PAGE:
The volatile situation in Syria highlights the merits of diplomacy. The Astana Process, initiated by Russia, Turkey and Iran in the wake of the fall of Eastern Aleppo, now includes Saudi-backed Salafi militias such as Ahrar al-Sham and Jayish al-Islam. It is not that long ago that the Russian Ministry of Defence would bracket this group together with ISIS and the al-Nusra Front (now Hayat Tahrir al-Sham or HTS). Nowadays they are bundled with the moderate opposition and represented at the table. Putin is persisting with the de-escalation zones plan worked out in Astana. His recent working dinner with Turkish President Tayyip Erdogan was, reportedly, all about the future of the Idlib enclave, though it looks as if there was no meeting of minds. As the Cairo meeting showed, Saudi Arabia, on the other hand, can deliver.
Russia is eyeing the Gulf as a potentially lucrative market for its arms exports. Over time, transfers to Saudi Arabia and its neighbors could reduce its dependence on India and China, which account respectively for 39 percent and 11 percent of Russia’s arms exports. Both of those nations are keen to develop their own defense industries, while Russia is also concerned about China cloning its technologies. Russia has already made limited inroads into the Gulf market: e.g., it sold anti-tank systems to Bahrain in 2014, following a delivery of AK-103 rifles three years earlier.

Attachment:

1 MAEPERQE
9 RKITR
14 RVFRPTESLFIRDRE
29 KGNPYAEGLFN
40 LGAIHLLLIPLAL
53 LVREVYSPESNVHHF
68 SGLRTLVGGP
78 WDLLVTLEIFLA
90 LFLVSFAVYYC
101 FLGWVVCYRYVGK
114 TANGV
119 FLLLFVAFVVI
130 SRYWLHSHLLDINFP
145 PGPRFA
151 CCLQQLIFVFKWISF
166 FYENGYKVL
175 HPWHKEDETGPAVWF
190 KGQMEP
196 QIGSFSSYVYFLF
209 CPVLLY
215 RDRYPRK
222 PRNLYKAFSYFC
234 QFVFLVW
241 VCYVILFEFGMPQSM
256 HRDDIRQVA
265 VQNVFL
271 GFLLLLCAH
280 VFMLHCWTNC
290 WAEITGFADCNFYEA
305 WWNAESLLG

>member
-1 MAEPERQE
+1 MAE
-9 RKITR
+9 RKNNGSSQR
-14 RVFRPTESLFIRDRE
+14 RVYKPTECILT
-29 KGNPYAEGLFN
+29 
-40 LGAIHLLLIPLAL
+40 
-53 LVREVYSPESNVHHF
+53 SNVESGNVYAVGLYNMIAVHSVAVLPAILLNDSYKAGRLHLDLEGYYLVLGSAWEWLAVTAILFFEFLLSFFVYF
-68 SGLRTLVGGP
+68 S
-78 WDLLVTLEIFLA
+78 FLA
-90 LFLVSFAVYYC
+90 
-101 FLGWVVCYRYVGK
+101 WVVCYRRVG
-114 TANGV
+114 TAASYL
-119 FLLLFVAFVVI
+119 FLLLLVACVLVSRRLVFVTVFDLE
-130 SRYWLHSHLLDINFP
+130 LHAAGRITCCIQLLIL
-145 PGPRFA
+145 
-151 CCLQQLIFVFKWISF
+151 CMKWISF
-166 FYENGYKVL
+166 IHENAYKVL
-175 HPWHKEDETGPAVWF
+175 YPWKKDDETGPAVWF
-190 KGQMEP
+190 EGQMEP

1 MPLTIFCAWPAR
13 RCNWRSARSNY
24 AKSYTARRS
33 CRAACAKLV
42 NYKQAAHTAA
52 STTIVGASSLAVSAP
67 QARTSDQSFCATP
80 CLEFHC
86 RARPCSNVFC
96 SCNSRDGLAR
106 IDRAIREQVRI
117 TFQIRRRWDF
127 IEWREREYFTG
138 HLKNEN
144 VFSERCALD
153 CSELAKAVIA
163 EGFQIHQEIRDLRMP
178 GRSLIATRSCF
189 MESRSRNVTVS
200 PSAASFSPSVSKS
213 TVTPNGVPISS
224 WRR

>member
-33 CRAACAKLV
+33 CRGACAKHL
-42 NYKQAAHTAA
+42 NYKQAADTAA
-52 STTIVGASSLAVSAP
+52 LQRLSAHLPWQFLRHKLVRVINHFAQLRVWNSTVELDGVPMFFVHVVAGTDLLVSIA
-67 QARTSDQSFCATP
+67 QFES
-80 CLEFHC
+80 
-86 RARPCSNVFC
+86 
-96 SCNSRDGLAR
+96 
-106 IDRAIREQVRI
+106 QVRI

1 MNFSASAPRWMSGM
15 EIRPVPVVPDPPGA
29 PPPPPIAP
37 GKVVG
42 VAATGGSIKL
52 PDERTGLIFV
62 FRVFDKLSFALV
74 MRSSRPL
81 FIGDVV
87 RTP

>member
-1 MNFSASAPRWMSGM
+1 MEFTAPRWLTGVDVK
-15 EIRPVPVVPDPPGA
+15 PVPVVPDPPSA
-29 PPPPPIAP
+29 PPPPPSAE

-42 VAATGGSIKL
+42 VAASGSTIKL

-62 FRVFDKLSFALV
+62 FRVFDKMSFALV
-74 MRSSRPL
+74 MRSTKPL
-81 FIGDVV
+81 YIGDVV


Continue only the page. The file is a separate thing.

Talk of a major arms deal with the Saudis dates back to at least 2012. In 2015, during the annual MAKS international air show near Moscow, Saudi Foreign Minister Adel al-Jubeir singled out the mid-range Iskander missiles as a product of interest. Other items on the list included cruise missiles (of the kind put on display in the Syrian campaign) and air defense systems. The United Arab Emirates (UAE), a Saudi ally, have been conducting negotiations of their own with Russian arms firm Rostec for the purchase of Sukhoi Su-35 ground attack jets, as well as over possible joint manufacturing projects. For Saudi Arabia, it is an advantage to have Russia as an alternative supplier at a time when western companies are under scrutiny over the controversial war in Yemen. The sale of high-end weapons systems carries many advantages for the Russian arms industry, which suffers from a plethora of problems—not least the contraction of the federation’s own defense budget. For instance, the transfer of fighter jets is usually linked with profitable maintenance and servicing contracts.
The Limits of Cooperation
Even if Russia and Saudi Arabia remain in engagement mode, there are numerous obstacles that will hinder the development of their relationship. Key among them is Russia’s relationship with Iran. Moscow has to make a choice: either it goes along with Assad and Tehran’s strategy of reconquering the whole of Syria or sticks to the search for a political solution through multilateral diplomacy. Only in the latter scenario is there scope for a bargain in which Saudi Arabia acquiesces to Assad’s stay in power while Russia commits to restraining Iran.